14 Land planarian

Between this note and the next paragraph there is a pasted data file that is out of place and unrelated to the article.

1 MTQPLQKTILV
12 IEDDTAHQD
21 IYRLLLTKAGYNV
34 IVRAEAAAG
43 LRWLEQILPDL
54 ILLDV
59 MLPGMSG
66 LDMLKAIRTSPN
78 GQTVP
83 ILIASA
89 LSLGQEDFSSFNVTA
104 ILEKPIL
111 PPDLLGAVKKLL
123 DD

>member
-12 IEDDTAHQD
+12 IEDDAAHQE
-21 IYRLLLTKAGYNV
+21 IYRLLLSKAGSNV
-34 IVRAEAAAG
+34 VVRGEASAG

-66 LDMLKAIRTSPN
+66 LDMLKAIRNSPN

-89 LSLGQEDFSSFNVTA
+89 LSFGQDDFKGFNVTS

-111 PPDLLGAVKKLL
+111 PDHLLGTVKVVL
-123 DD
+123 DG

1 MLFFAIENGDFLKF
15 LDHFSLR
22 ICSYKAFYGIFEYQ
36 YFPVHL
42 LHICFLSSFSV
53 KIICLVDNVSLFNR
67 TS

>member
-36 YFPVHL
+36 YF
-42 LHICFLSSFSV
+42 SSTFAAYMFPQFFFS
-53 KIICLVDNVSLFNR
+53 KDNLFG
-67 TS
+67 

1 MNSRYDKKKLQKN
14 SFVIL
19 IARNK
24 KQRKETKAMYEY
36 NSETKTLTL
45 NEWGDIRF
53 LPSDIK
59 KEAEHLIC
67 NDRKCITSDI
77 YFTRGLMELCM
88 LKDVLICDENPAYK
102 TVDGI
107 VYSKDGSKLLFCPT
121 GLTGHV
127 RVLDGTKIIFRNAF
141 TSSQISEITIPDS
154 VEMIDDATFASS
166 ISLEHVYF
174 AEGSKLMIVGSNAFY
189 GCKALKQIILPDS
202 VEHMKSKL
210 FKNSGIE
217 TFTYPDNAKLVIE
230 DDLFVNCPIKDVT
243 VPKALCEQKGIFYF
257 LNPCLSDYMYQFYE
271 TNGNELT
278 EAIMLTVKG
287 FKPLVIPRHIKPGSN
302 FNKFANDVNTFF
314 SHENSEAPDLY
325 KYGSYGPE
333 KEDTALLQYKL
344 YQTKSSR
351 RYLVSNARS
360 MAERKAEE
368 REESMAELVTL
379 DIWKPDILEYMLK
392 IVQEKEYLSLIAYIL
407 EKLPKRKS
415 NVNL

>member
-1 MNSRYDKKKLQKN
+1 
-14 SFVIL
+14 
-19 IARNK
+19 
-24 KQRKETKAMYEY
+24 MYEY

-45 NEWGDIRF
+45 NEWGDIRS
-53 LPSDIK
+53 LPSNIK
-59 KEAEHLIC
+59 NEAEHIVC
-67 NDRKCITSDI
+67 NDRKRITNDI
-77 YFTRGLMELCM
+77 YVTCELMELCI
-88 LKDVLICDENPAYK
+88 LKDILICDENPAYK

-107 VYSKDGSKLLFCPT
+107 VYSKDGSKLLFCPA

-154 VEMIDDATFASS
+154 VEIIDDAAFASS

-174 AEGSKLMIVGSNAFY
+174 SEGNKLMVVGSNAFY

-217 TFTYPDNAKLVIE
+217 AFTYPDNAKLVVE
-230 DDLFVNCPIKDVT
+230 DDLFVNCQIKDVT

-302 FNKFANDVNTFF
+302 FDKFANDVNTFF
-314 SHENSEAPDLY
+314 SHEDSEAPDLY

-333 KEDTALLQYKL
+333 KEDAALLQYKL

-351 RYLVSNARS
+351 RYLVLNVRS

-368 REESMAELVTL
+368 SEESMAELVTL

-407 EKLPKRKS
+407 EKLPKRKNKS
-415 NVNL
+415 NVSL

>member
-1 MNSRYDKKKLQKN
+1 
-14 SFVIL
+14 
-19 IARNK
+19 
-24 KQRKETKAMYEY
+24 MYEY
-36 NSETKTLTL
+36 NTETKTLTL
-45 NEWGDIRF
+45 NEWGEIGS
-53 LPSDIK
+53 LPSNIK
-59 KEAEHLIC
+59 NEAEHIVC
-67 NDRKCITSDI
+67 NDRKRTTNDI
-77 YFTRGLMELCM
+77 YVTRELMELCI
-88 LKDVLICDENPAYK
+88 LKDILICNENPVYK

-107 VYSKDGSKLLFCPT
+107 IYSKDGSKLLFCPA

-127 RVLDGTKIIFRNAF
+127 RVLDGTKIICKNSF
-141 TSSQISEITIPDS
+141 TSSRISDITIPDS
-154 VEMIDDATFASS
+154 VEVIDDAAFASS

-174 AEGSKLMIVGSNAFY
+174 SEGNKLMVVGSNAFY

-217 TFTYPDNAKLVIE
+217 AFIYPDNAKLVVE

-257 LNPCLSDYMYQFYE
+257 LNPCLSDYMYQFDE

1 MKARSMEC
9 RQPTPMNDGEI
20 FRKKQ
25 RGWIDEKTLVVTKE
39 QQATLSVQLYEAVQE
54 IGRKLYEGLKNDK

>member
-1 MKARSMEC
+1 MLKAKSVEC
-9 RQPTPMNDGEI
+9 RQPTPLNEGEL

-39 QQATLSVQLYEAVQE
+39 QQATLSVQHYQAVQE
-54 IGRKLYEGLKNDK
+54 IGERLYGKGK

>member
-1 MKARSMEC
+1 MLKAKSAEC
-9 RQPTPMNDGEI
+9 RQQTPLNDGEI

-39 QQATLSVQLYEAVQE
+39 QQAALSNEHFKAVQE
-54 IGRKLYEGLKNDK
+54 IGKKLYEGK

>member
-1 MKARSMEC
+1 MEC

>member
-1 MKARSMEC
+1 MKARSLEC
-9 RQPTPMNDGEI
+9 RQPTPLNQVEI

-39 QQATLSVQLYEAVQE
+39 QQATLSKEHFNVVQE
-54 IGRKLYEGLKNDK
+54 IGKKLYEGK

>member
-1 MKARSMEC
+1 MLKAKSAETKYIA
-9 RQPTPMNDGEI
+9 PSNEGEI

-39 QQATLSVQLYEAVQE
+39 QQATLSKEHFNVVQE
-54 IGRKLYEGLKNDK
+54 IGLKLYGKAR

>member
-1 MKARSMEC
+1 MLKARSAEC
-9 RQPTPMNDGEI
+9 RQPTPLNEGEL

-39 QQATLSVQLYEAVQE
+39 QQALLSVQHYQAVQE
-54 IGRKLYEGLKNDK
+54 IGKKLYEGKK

first_imgVolume XXXINumber 1Page 14 From time to time, someone somewhere in Georgia turns over a rockor log and finds a grayish brown, flat worm with a head shapedlike a half-moon. It’s one of those things that, when you findit, you just have to find out what it is. It’s called a land planarian.You rarely see these curious creatures. Originating in Asia,they’ve traveled around the world in nursery pots, arriving inNorth America a century ago. They’re typically found neargreenhouses. If the habitat is warm and moist enough, they canescape and get established in the wild.Land planarians are in a primitive group of worms called, aptlyenough, flatworms. They don’t have circulatory, respiratory orskeletal systems.Spatula headsTheir semicircular heads look like little spatulas. In some partsof the world, they’re called “shovel-headed garden worms.” Whilethe top is typically gray to greenish-brown with darker stripes,the underside is pale.They don’t have eyes. But light-sensitive cells allow them toperceive light, which they shun. Land planarians can easilydesiccate, or dry out, so they have to remain in cool, dampareas. Because they avoid light, they spend the daylight hiding inmoist places under logs or in the soil.Relaxed, a land planarian may be only 3 or 4 inches long. Whenit’s crawling, though, it can easily double this length.Full-grown, it may be 12 inches long.Like snails and slugs, land planarians glide on mucus, secretingslime to help them move. These dried slime trails are signs ofplanarians, although they look exactly like the tracks that slugsor snails leave behind.Really weirdLand planarians lay eggs, but they can also reproduce by budding,or detaching from the tail end a small segment that develops anew head within a week or so.Strangely, the planarian’s mouth isn’t on its head but halfwaydown its belly. It wraps itself around an earthworm, attackingprey up to 10 times its size, and sucks its juices. Even moreoddly, the same opening serves as its anus.Although they’re found around plant nurseries, they’re harmlessto plants. Some land planarians feed on slugs and insect larvae.The most common species in Georgia, though, feeds on earthworms.And yes, they’re cannibalistic, too.These weird worms are rare in Georgia. Gardeners are the peoplemost likely to encounter them, while digging in the soil orturning over rocks and logs.But it’s OK. They’re not known to be poisonous, although there issome evidence they don’t taste good to dogs.Because they’re harmless, there aren’t any controlrecommendations. Science teachers at your local school willprobably be glad to take any specimens you can provide.last_img

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